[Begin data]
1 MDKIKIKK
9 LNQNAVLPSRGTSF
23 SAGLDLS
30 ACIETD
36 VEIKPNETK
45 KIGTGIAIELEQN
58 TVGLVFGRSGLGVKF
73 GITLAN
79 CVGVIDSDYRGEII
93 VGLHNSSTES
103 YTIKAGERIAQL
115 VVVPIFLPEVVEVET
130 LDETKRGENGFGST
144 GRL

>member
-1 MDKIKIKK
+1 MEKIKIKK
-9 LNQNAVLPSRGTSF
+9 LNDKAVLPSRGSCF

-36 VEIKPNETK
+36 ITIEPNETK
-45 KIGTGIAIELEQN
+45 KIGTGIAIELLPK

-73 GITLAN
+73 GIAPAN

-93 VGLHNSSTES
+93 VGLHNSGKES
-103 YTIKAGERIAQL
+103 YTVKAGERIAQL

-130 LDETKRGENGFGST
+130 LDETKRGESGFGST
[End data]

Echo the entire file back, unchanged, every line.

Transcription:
1 MDKIKIKK
9 LNQNAVLPSRGTSF
23 SAGLDLS
30 ACIETD
36 VEIKPNETK
45 KIGTGIAIELEQN
58 TVGLVFGRSGLGVKF
73 GITLAN
79 CVGVIDSDYRGEII
93 VGLHNSSTES
103 YTIKAGERIAQL
115 VVVPIFLPEVVEVET
130 LDETKRGENGFGST
144 GRL

>member
-1 MDKIKIKK
+1 MEKIKIKK
-9 LNQNAVLPSRGTSF
+9 LNDKAVLPSRGSCF

-36 VEIKPNETK
+36 ITIEPNETK
-45 KIGTGIAIELEQN
+45 KIGTGIAIELLPK

-73 GITLAN
+73 GIAPAN

-93 VGLHNSSTES
+93 VGLHNSGKES
-103 YTIKAGERIAQL
+103 YTVKAGERIAQL

-130 LDETKRGENGFGST
+130 LDETKRGESGFGST